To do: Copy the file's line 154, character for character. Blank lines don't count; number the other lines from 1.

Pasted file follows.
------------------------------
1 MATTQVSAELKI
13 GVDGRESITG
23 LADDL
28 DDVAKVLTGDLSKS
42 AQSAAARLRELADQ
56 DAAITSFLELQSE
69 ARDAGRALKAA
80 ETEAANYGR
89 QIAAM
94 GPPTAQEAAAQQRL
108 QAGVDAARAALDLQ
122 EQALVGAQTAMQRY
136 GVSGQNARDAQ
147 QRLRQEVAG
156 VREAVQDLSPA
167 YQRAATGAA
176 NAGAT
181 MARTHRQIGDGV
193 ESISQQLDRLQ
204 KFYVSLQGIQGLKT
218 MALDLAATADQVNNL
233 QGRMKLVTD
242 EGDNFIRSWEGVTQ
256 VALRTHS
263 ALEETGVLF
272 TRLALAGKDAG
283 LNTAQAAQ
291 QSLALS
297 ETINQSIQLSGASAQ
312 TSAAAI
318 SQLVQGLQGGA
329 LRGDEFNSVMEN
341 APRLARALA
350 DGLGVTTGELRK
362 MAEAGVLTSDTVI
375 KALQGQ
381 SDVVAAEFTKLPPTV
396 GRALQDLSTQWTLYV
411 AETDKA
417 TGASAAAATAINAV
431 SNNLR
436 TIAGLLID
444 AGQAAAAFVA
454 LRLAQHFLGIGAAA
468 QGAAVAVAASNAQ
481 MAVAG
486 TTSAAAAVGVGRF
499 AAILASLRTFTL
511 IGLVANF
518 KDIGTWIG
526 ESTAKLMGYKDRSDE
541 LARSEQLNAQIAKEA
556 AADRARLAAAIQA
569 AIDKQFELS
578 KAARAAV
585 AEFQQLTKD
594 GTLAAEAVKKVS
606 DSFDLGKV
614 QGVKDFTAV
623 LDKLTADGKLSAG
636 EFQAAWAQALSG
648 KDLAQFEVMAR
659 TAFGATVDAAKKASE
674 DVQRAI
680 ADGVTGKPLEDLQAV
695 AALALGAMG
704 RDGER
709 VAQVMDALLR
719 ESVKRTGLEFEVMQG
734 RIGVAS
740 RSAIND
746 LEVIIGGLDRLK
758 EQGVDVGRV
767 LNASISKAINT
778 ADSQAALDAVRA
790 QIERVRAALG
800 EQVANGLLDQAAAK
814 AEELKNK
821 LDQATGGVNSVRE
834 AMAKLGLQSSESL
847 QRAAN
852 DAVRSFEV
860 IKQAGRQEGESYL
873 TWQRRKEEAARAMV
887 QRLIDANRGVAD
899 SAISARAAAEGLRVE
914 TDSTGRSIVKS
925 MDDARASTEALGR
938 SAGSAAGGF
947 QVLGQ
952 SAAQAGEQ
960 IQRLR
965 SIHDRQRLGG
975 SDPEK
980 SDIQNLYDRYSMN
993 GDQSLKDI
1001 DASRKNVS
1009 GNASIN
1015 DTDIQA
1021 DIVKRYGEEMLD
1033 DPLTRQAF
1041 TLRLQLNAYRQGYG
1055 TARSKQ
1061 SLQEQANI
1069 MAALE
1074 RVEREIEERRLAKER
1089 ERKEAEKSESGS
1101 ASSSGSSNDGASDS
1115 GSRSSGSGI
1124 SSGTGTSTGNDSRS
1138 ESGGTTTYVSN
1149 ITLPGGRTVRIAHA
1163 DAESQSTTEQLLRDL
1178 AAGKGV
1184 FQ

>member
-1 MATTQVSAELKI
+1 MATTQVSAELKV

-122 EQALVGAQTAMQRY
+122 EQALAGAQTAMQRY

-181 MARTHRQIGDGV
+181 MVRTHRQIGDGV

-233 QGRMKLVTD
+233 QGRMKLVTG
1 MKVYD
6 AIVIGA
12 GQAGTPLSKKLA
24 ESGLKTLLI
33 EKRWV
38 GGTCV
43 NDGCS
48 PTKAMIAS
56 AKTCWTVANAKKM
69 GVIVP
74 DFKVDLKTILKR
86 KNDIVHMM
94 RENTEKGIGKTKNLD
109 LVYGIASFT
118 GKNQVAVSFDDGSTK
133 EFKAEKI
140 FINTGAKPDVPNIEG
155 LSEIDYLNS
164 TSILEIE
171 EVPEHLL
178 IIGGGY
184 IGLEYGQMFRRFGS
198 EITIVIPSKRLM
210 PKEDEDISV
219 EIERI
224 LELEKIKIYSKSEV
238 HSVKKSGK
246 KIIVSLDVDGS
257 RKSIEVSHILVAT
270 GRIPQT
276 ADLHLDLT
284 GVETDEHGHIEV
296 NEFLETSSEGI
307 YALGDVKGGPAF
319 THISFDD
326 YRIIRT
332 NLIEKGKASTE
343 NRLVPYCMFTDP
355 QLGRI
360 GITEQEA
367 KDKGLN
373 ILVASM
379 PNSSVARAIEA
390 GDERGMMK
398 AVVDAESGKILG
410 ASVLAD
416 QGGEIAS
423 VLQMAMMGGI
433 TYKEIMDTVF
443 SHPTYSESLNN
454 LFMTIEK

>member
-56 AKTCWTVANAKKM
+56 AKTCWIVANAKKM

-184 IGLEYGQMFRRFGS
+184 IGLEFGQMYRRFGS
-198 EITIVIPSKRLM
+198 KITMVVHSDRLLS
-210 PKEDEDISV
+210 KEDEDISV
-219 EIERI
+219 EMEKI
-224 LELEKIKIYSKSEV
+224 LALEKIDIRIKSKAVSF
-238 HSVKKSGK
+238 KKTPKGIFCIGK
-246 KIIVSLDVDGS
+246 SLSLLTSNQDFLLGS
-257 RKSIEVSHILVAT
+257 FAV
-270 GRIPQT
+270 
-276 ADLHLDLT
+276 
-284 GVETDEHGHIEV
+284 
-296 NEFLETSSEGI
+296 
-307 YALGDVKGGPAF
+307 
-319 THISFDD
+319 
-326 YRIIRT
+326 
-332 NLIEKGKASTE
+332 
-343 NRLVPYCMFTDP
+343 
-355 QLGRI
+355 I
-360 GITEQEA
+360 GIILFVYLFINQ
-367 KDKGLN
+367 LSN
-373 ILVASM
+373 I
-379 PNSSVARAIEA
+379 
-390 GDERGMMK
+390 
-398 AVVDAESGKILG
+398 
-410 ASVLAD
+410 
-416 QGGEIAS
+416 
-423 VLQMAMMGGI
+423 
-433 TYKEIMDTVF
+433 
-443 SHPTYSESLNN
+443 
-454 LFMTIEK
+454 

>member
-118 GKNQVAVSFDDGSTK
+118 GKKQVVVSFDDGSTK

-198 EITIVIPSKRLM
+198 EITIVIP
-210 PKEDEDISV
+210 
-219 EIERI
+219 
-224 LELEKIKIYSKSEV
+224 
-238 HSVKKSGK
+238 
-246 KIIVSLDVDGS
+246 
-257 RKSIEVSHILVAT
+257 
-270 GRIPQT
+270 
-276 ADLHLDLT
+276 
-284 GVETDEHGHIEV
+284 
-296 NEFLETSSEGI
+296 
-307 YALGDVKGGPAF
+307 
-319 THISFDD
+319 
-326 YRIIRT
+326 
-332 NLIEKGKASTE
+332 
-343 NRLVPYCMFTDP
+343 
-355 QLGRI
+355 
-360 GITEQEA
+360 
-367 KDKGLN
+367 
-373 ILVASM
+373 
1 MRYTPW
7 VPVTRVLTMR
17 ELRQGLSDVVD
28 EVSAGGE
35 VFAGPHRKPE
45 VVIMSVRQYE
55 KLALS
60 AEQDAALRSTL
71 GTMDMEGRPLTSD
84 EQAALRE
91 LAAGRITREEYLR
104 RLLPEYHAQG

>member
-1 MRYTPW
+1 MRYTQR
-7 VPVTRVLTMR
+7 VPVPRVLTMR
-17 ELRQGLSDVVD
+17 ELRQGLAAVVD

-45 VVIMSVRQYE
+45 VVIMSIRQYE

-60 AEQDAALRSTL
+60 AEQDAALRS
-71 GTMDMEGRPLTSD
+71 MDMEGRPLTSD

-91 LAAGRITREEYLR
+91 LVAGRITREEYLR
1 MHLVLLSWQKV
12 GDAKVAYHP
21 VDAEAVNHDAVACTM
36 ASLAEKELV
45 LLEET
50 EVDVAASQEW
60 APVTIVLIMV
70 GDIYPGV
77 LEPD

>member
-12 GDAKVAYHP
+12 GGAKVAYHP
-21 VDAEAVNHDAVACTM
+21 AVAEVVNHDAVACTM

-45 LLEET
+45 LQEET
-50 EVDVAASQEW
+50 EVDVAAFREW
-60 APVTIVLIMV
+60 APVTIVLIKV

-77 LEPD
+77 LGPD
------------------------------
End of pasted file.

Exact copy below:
270 GRIPQT